Thousands of patients with a previously incurable strain of hepatitis C will be disease-free, with two new drugs that provide the first breakthrough in treating the chronic condition in a decade being included on the Pharmaceutical Benefits Scheme.

For patients unsuccessfully treated by existing drugs, hepatitis C can lead to liver cancer, liver failure and the need for a liver transplant.

But more than 130,000 patients will benefit from two drugs, boceprevir and telaprevir, which the federal Health Minister, Tanya Plibersek announced on Tuesday would be subsidised by the government.Patients would otherwise pay up to $78,000 for the drugs.

”More than 40 per cent of people seen needing liver transplants have had chronic hepatitis C, these drugs, in combination with existing treatments, will lead to a much better cure rate,” Ms Plibersek said.

”Over the next few years we hope 9000 cases of liver damage will be prevented and we will stop the need for liver transplants for 870 people.”

Hepatitis C is spread through blood-to-blood transmission and is a significant public health issue in Australia, with about 220,000 Australians living with a chronic form of the disease in 2011.

The head of the liver transplant unit at Royal Prince Alfred hospital in Sydney, Professor Geoff McCaughan, said the drugs would cure up to 75 per cent of patients with genotype 1 hepatitis C – the most common strain of the disease. Current treatments cure half of those patients.

”Treatment time will also be cut in half for many patients, from one year to six months,” Professor McCaughan said.

Hepatitis C is one of the most commonly reported notifiable diseases in the country and there is no vaccine.

Warren Fahey has had the disease since 1979 after he received blood transfusions following a motorcycle accident. He had two unsuccessful treatments and said he has been ”buying time” ever since.

”I adopted a healthy lifestyle, I exercise, eat well and drink minimal alcohol, all to buy time after the treatments did not work,” he said.

”So I’m euphoric about these new drugs that might cure me and that they are being subsidised, otherwise they would be out of reach for most people.”

He urged people with the condition to see their doctor to see if they were eligible for the treatments.

The government will provide more than $220 million over five years to subsidise the medicines, which are expected to be available in the next few months at a maximum cost to patients of $36.10.

Other newly subsidised drugs include an oral contraceptive, levonorgestrel, a treatment for Parkinson Disease, rotigotine, and a drug for type 2 diabetes and high cholesterol, sitagliptin with simvastatin.

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A crime thriller being shot in Western Australia and starring Ewan McGregor has raised eyebrows by issuing a casting call that does little to challenge racial stereotypes.

On February 10, the producers of Son of a Gun issued an urgent casting call on starnow苏州美甲美睫培训 seeking extras to portray the roles of “prisoners/gangs”, “hired muscle/henchmen”, “tactical response group” and “Chinese people”.

While the last of those was necessarily limited by ethnicity, the others were not. In theory at least.

But while the police extras were not limited by gender, acting experience or even age, so long as they were a fit adult who could handle a gun, the demands for those on the wrong side of the law were more specific.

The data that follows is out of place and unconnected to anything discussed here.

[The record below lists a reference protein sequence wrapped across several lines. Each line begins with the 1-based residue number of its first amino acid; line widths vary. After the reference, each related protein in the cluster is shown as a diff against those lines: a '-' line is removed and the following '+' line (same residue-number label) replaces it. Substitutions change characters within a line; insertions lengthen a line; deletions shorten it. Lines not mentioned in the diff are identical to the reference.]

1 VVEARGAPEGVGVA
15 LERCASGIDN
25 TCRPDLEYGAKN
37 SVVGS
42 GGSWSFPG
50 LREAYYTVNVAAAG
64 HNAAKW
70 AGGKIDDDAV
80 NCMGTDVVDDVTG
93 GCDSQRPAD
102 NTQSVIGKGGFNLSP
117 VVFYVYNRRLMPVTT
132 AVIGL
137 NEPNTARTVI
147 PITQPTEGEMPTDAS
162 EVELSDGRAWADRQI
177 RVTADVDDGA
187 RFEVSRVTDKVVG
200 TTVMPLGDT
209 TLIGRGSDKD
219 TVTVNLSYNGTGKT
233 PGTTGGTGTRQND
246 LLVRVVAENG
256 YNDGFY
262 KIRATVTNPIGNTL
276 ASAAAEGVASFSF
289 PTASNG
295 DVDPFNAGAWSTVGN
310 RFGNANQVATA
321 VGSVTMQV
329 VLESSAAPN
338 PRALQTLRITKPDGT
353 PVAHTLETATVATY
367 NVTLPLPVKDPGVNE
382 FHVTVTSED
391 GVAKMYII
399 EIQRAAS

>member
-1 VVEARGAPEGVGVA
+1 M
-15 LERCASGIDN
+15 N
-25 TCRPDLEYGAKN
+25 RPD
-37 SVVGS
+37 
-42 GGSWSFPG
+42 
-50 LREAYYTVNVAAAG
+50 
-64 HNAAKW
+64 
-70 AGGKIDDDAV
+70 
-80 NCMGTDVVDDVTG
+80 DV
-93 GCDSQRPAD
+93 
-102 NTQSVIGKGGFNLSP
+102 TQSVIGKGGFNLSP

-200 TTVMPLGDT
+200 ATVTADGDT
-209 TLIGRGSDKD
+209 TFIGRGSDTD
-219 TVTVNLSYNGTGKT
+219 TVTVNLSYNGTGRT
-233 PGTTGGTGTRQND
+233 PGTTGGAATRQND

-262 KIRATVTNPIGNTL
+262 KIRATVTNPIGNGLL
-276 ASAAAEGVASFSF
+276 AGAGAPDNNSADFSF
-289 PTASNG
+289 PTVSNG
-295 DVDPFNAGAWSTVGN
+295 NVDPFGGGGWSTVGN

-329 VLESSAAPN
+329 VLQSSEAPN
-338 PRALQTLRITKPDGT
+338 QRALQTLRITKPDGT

For the hired muscle, the producers wanted “Australian, Italian and European gang member/organised crime types”. For the prisoners, they were “mainly looking for Aboriginal, Islander, Maori and Middle Eastern males”, though there was room too for “tough-looking guys of other nationalities”.

Does this amount to a subtle form of racism? According to Gary Paramanathan, director of the Colourfest Film Festival, which focuses on “migrant and diasporic” stories, yes.

“I understand the characters were written this way and the casting director was just following instructions, but the problem lies in the fact it’s only the extras and the villains who are from these backgrounds and there’s nothing to offset that,” he says.

“You never get to find any redeeming qualities in them, they’re always relegated to being people you never have any attachment to – and I think that can be projected into reality.”

While conceding that many white writers legitimately express reservations about trying to write characters from a non-Anglo background, Paramanathan said that it only highlighted the need for more diversity in terms of the creative talent in the industry.

“Otherwise you risk the stories being exoticised because you don’t really have an insight into the true experiences of those characters,” he said.

The production company behind the film acknowledged criticism of the perceived racism, saying in a statement: “The casting call was unfortunately worded and needed proper context.

“It is an unfortunate fact that a high proportion of WA prisoners are of Aboriginal descent.

“When the advertisement was placed we had already sourced our prison extras of ‘Caucasian’ descent (who form the majority of prisoners) … Finally, it should be noted that overall there are a broad range of nationalities portrayed in Son Of A Gun and practically every character in this film is ‘crooked’.”

Controversy aside, hopes are high for Son of a Gun, which is the first feature film from writer-director Julius Avery, whose 2008 film Jerrycan won best short at the Australian Film Institute awards and the Berlin Film Festival and collected a jury prize at Cannes.

According to filmink, the feature film “contains all the elements of a classic Greek tragedy”, with McGregor playing a criminal who returns to the underworld for one last job.

In announcing funding support for the film in November 2012, Screen Australia summarised it as “a psychological thriller about a young man sent to prison who becomes the apprentice to public enemy number one”.

Brenton Thwaites (Home and Away’s Stu Henderson), Swedish actress Alicia Vikander (currently in Kiera Knightley’s Anna Karenina) and the veteran Polish-Australian actor Jacek Koman also star.

The film is expected to be released next year.